“You don’t know how it affects your baby”: Women’s beliefs and decision-making about physical activity during pregnancy and postpartum

While the benefits to both mother and baby of appropriate physical activity in pregnancy are well-studied, the reasons that women do or don’t meet those recommendations are less well-investigated. In this blog post, the lead author of a new qualitative study of women’s experiences and beliefs about physical activity during and after pregnancy, published in BMC Pregnancy and Childbirth, discusses the findings and their implications for practice.

It is well known that physical activity during pregnancy can have positive benefits for both the mother and unborn baby. During pregnancy, women often reduce time spent being physically active, change to lighter physical activities such as yoga or swimming, or completely stop being physically active. However, there is a lack of research investigating the decision-making processes behind this behavior change. Understanding women’s experiences, beliefs, and decision-making about physical activity can help shape and improve healthcare practice. Our new study, published today in BMC Pregnancy and Childbirth, sheds light on women’s beliefs and decision-making about engaging in physical activity during pregnancy and following birth.

Study findings

Our research, which involved interviews with 16 women who were either currently pregnant or had recently given birth to their first child, provides some context around women’s beliefs about physical activity during pregnancy. The research found two key themes: Ownership of body and Unknown territory.

The findings emphasize the important role of healthcare providers and trainers to provide women with information about physical activity during pregnancy.

Theme 1:  Ownership of body The participants in the study described feeling a lack of ownership of their own body during pregnancy, which originated from experiencing unfamiliar bodily sensations from common pregnancy symptoms e.g. sickness, tiredness, discomfort:

 “A little bit kind of unsure of what’s going to happen, and that lack of kind of control over the situation because I, you think you know your asthma, I think I know my asthma, but I don’t know my asthma when being pregnant. I think it means that I don’t necessarily know my body and my health in relation to pregnancy as I did pre-pregnancy so, it’s something that I’ve never experienced before so I don’t know, I don’t know how it’s going to affect my ability to do things.” (Jane)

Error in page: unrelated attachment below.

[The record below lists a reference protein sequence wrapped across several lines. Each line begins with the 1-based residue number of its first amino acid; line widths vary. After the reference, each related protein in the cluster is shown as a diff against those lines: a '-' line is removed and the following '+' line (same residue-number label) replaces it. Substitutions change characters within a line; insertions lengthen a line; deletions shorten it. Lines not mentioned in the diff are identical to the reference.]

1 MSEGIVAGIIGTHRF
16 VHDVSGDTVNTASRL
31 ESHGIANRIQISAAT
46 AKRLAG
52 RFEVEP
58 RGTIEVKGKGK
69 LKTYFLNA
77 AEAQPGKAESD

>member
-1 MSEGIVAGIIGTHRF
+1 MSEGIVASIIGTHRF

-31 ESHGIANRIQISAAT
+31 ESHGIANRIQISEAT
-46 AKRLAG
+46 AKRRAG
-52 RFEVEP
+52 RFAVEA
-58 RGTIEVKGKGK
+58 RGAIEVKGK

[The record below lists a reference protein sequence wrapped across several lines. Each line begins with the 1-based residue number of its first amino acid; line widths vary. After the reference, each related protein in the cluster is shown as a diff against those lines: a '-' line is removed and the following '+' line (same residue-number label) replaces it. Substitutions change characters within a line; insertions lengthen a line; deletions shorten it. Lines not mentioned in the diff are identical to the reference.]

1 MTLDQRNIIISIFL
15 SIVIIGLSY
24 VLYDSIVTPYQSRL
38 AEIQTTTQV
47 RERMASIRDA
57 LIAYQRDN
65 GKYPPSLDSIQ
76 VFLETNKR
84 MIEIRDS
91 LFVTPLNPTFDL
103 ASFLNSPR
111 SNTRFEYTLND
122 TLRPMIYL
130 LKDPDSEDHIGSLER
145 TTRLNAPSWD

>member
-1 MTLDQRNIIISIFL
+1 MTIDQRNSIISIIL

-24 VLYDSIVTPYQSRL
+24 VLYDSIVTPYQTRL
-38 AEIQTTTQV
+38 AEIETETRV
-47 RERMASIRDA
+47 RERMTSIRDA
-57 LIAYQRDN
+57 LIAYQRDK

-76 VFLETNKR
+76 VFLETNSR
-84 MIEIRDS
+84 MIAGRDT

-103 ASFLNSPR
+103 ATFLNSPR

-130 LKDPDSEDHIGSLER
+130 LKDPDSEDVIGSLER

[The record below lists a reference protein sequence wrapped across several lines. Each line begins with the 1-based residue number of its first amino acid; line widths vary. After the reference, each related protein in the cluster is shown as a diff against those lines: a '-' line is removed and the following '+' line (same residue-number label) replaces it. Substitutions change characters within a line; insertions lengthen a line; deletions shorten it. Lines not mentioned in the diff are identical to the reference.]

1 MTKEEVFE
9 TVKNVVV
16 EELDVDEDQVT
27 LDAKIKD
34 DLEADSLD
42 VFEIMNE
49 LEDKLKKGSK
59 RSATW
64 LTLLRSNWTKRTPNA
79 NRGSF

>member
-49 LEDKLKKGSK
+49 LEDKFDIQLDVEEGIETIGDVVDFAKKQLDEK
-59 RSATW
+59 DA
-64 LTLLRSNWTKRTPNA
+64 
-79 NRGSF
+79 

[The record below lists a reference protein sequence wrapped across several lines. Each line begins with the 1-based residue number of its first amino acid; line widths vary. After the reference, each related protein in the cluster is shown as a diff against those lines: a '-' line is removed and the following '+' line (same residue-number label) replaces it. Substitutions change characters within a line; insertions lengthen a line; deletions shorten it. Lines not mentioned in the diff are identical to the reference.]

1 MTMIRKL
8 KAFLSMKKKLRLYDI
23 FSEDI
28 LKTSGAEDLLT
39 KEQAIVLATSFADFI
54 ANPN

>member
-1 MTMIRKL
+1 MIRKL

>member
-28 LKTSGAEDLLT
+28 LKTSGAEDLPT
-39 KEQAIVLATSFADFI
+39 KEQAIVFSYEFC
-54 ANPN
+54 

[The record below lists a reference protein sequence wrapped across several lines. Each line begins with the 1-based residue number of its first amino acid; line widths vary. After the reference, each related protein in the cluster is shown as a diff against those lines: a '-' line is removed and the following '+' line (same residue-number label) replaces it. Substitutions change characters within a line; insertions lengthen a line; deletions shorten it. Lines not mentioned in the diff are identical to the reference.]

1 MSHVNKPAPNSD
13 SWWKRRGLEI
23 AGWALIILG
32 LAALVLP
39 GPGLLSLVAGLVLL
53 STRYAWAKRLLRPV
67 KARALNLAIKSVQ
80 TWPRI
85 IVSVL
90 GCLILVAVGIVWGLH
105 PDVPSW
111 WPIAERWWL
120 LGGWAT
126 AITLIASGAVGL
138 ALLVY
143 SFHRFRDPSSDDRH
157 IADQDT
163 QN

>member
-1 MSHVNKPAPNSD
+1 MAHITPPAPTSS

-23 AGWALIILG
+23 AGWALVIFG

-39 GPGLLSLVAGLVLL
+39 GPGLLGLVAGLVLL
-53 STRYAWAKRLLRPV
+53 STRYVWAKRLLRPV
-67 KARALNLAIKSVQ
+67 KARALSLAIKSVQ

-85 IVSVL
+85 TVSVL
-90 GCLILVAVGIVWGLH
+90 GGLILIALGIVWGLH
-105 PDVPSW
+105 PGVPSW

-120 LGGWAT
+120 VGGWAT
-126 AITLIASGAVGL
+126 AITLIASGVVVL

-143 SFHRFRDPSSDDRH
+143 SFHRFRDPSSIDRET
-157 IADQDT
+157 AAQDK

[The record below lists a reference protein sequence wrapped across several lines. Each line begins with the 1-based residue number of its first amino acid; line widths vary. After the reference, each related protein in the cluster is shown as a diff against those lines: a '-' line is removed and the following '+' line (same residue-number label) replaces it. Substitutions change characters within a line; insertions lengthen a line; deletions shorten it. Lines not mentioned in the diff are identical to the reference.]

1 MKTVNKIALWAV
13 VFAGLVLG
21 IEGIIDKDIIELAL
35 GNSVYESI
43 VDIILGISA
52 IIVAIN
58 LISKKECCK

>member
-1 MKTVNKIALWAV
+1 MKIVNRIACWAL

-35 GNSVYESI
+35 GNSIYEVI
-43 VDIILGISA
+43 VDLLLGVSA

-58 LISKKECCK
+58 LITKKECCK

Women also spoke about how others often offered unsolicited, but good intentioned, advice to try and ‘protect’ the women from coming to harm. This advice, however, inadvertently created a level of pressure to behave in a certain way that limited their physical activity levels:

“I was at work and we was really busy and they said oh this patient wants sitting up the bed, quite a large man, and I said oh I’ll come, like because I’m more than happy to but it’s other people I think, I think it’s the guilt of letting me, and if something happens they would blame their self, so I’m like I’ll come, and they were like no no no, and I’m like what is the problem like are you using like the appropriate equipment that I’m supposed to, they’re like no no it’s fine we’ll get somebody else” (Sally)

Theme 2:  Unknown territory Women experienced a conflict between wanting to be physically active but also wanting to be completely self-assured that their unborn baby was safe. With medical scans few and far between, some women felt a lack of certainty of their baby’s health and saw physical activity as a potential ongoing risk:

“there’s no way to check how it affects your baby, you do know that at the scan the baby’s fine, we cannot tell if what your doing, say if you was to go for a run or go to the gym you don’t know how it affects your baby, because that scan its only so many weeks apart you don’t know the immediate impact of activity on the baby” (Charlotte)

Women sought advice on what constitutes safe physical activity during pregnancy from a number of places, but the most trusted advice was from medical professionals, such as midwives or doctors, and sports trainers who were professionally trained to work with pregnant women. Some women received vague advice from health professionals and often felt like the advice was not tailored to their situation:

“I’ve read and spoken  to my midwife and GP about it sort of it was all quite, almost quite vague advice saying if your used to exercise then you should carry on but not really specific about the level of activity and how long a period of activity, so I found it quite difficult to sort of make that decision” (Michelle)

Implications for practice

Women in our study showed an enthusiasm to maintain fitness throughout pregnancy for physical and psychological benefit. The findings from this research emphasize the important role of healthcare providers and sports/physical activity trainers to provide women with the information they need about physical activity during pregnancy. The advice they provide would be best received by the women if individually-tailored and specific to their situation in terms of: (a) how active the woman was pre-pregnancy; and (b) any specific health requirements.

More support and information about the types of bodily experiences that are normal to feel during pregnancy could help reduce the anxiety that women experience when their bodies feel unfamiliar. This may help them to feel assured that the physical activity they are engaging in is safe for themselves and their baby.

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